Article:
16. The communications method as claimed in claim 15, wherein said transmission channels are radio frequency channels.
17. The communications method as claimed in claim 15, wherein said current frame speech spurt detection step divides said current frame into a plurality of subframes, and detects the presence and absence of said speech spurt on the basis of a voice level of each of said subframes.
18. The communications method as claimed in claim 15, wherein said preamble transmission step successively transmits a preamble for synchronization and a preamble for speech.
Description
BEST MODE FOR CARRYING OUT THE INVENTION

The invention will now be described with reference to the accompanying drawings.

EMBODIMENT 1

FIGS. 5A and 5B are block diagrams showing an embodiment of speech information freeze-out control equipment in a mobile satellite communication system in accordance with the present invention. The speech information freeze-out control equipment is provided in the control center 5.

Speech information A-1-A-6, . . . , P-1-P-6 from the public telephone terminals 1-1-1-m is fed to a voice encoder 22 in a speech information processor 20. The voice encoder 22 divides the speech information every 1/6 frame interval to voice encode it, and feeds the encoded voice to a voice power detector 24 and a multiplexer 70. The voice power detector 24 measures average power of the speech information in each frame, and supplies it to a speech/speechless decision block 32 of a speech information identifier 30.

The speech/speechless decision block 32 decides that a speech spurt is present when the average power of the frame measured by the voice power detector 24 is equal to or greater than a predetermined threshold, and that the speech spurt is absent when the voice power is less than the threshold, and feeds the result to a transmission request flag generator 34. The transmission request flag generator 34 sends a transmission request flag to a freeze-out controller 50 when the decision result indicates that the speech spurt is present, thereby requesting the transmission of the frame.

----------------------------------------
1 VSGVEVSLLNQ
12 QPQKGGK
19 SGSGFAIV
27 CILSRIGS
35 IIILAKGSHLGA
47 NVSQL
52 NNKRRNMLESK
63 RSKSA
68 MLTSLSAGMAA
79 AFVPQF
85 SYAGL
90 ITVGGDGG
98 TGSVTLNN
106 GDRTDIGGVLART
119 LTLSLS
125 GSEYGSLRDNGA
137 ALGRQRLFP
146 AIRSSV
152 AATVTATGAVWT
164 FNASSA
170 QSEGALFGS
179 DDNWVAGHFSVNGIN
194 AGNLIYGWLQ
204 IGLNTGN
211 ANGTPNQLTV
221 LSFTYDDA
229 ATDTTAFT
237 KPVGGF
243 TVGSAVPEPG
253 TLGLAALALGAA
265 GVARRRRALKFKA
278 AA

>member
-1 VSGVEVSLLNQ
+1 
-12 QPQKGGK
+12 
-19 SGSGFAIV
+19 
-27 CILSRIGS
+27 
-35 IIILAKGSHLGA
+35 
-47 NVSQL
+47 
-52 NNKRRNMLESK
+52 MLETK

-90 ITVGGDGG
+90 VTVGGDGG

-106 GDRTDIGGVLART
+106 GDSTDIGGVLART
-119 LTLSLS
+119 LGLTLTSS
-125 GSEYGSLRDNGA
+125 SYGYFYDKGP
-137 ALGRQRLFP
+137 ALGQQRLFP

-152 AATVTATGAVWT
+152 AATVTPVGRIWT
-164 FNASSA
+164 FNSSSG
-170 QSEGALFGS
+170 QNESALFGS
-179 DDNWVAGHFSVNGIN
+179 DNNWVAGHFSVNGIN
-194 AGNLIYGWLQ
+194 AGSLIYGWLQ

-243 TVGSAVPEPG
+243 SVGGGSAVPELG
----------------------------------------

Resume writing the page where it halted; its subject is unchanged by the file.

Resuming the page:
The freeze-out controller 50 determines whether the frame is to be transmitted or frozen out, and if it is to be transmitted, the controller 50 feeds the result to a transmission enable flag generator 42 in a freeze-out processor 40. The transmission enable flag generator 42 sends a transmission enable flag to the multiplexer 70 to permit the transmission of the frame.

Thus, the speech information freeze-out control equipment is provided for each channel with a voice channel processor 60 including the speech information processor 20, the speech information identifier 30 and the freeze-out processor 40. Then, six voice channel processors 60-1-60-6 are connected to one of the multiplexers 70, and these components constitute one voice channel group processor 80. In these figures, P voice channel group processors 80-A-80-P are provided, and the respective voice channel processors 60 are controlled by the freeze-out controller 50.

The freeze-out controller 50 includes a transmission request number counter 52. The transmission request number counter 52 counts the number of the transmission requests occurred in the entire equipment at every 1/6 frame interval, that is, at every time slot interval. This is performed by counting the transmission request flags sent from the transmission request flag generator 34. The count value is fed to a decision block 54. The decision block 54 compares the count value with a predetermined upper limit value, decides whether the count value exceeds the upper limit value, and informs a freeze-out channel decider 56 of the result. The freeze-out channel decider 56 decides, when the count value exceeds the upper limit value, a channel to be frozen out in the channel group sending the latest transmission request. One the other hand, when the count value is equal to or less than the upper limit value, the freeze-out channel decider 56 provides a transmission permission to the channel sending the latest transmission request. These results are fed to a transmission enable notifier 58. The transmission enable notifier 58 notifies the transmission enable flag generator 42 of the channel which issued the latest transmission request about the result of the transmission permission or the freeze-out. Thus, the freeze-out controller 50 counts the number of the transmission request every 1/6 frame interval, that is, every time slot interval, and provides the transmission permission as long as the count value does not exceed the upper limit value.